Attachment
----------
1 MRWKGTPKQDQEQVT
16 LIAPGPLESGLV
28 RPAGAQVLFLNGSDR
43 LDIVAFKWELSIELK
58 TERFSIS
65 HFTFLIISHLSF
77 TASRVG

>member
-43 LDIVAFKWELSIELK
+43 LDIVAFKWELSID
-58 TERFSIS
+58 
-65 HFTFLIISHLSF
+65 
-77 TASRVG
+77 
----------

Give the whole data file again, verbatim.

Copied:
1 MRWKGTPKQDQEQVT
16 LIAPGPLESGLV
28 RPAGAQVLFLNGSDR
43 LDIVAFKWELSIELK
58 TERFSIS
65 HFTFLIISHLSF
77 TASRVG

>member
-43 LDIVAFKWELSIELK
+43 LDIVAFKWELSID
-58 TERFSIS
+58 
-65 HFTFLIISHLSF
+65 
-77 TASRVG
+77 